Rurrenabaque enjoys a hot and very humid climate year-round, with an average temperature of 27 C.
"Summer" from November to March, is hotter and wetter - flooding is common, and there is more disruption to road travel and flights.
"Winter", from April to October, is slightly cooler with less chance of rain. As the rivers shrink, animals tend to cluster in smaller areas, making this a great time for spotting wildlife in the pampas. If visiting during this time, bring extra layers - cold fronts known as surazos travel up from Patagonia and the temperature can drop to around 12 C without warning.
There are daily buses to and from La Paz. The epic bus ride from La Paz guarantees an adventure before you've even set foot in Rurrenabaque. Descending around 3,500 meters along sharp Andean switchbacks and through ever-changing ecosystems, this 18-hour journey is not for the faint-hearted. You can break the trip in Coroico, four hours from La Paz. You can also stop in Caranavi and spend a day or two there before going on to Rurrenabaque if you want to break the trip up a bit. Caranavi is a wonderful town in the Yungas about 5 hours from Coroico. If you choose to travel straight from La Paz to Rurrenabaque, it is a 20 hour trip.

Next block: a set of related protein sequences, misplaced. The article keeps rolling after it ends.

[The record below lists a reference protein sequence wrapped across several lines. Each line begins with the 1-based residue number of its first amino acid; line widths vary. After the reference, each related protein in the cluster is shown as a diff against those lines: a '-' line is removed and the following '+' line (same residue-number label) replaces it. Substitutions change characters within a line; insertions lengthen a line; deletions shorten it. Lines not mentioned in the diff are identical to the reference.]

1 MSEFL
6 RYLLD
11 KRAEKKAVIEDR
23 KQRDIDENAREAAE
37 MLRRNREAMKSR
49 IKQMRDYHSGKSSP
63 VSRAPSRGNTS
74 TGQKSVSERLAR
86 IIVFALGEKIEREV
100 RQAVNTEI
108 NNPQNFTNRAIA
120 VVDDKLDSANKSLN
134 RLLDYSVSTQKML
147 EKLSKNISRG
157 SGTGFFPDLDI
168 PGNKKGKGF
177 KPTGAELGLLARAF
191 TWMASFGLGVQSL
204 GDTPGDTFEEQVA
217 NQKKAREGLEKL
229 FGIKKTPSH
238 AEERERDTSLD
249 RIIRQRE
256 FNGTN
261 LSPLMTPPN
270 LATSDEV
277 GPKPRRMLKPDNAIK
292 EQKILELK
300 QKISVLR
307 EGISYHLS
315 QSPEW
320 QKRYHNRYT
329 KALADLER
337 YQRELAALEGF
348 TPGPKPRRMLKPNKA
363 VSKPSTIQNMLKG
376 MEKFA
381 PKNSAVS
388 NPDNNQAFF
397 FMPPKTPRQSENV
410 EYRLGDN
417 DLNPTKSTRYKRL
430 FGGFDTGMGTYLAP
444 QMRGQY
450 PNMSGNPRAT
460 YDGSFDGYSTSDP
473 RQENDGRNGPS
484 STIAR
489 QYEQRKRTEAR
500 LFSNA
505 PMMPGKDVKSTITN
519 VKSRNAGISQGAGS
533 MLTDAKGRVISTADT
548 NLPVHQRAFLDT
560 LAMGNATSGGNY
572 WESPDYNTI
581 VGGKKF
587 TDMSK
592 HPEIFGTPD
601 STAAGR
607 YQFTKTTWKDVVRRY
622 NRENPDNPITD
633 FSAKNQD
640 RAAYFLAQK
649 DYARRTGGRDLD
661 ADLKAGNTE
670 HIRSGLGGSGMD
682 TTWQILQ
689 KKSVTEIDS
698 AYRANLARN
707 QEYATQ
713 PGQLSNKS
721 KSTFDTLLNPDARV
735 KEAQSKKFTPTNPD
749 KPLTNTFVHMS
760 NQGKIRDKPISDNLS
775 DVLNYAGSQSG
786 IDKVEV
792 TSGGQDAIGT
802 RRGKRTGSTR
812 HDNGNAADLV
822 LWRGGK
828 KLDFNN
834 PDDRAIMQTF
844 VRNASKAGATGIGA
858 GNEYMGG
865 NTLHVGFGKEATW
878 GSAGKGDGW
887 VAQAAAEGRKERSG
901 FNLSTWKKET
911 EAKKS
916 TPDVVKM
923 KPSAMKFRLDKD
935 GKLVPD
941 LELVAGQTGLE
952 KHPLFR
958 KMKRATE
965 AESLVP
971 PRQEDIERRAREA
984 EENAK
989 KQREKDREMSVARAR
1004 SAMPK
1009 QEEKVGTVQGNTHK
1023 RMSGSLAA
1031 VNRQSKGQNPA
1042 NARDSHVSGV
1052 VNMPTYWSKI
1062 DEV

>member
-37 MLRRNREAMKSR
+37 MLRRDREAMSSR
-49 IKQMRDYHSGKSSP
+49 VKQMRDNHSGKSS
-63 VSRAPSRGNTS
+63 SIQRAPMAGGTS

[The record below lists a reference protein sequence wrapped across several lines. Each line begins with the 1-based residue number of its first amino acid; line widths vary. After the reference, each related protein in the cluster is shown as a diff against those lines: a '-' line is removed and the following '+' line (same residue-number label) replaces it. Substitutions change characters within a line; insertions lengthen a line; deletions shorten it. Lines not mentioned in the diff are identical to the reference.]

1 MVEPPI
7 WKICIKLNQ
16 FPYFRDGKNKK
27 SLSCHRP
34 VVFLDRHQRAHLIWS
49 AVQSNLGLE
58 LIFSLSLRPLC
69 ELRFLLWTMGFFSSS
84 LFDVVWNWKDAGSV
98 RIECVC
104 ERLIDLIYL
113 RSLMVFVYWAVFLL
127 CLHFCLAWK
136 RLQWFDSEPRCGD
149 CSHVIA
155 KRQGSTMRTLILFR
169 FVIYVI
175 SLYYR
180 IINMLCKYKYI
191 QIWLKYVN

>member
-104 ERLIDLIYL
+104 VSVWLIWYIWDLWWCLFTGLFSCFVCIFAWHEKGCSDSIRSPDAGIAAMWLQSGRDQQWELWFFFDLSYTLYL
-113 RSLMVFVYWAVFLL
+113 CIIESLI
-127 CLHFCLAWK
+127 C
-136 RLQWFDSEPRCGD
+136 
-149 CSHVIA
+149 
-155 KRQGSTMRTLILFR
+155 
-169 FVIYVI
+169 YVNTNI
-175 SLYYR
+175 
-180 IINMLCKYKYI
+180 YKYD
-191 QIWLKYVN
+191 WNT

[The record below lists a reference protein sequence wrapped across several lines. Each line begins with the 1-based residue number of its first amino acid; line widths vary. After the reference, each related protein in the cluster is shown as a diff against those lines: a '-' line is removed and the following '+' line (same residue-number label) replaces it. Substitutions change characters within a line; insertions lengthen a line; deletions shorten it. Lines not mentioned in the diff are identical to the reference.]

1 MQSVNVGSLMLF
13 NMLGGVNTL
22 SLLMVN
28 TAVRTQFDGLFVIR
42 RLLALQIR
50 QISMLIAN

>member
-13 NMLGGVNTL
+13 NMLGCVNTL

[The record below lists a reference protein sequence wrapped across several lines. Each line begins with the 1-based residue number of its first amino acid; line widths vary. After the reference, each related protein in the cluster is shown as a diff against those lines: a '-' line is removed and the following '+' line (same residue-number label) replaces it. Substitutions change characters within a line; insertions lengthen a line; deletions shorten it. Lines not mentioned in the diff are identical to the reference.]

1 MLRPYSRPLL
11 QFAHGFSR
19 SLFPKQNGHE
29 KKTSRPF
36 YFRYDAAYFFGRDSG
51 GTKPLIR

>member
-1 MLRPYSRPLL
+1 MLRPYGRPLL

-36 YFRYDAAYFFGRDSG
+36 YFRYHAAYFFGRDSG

You can also arrive by bus from Santa Cruz although it's an 8 hour trip from Santa Cruz to Trinidad and another 11 hours from Trinidad to Rurrenabaque. You can then spend a couple of days touring Trinidad which has some great places to visit, before going on to Rurrenabaque.
The 45-minute flight from La Paz to Rurrenabaque is a thrilling start to your Amazon adventure, as the tiny plane flies over the barren landscapes of the high Andes before they drop steeply down into lush valleys and endless jungle. A tarmac strip outside town is the main airport. In case it's flooded companies use the landing strip at Reyes, about 45 mins. away. There are daily connections to La Paz, but cancellations are common, especially in the rainy season.
TAM has around two flights weekly to La Paz.
Amaszonas airlines uses small 19-seat airplanes and has five flights daily. There are also flights to Trinidad.Reserve yout flight to Rurrenabaque with Amaszonas here!
The scenic journey will take 8-11 hours in a boat navigating along the Mapiri, Kaka and Beni Rivers to Rurrenabaque.
Once the only way to get to Rurre, this route is now the least traveled. If traveling in a group, you can charter a boat from Guanay (eight hours by bus from La Paz), which takes around 8-11 hours to navigate along the Mapiri, Kaka and Beni Rivers to Rurrenabaque. The journey is scenic, though you'll be at the mercy of the weather. It's less common to return to Guanay via this route, as it takes much longer upriver.
It's rather slow and might get boring but it gives you the chance to see all your surroundings.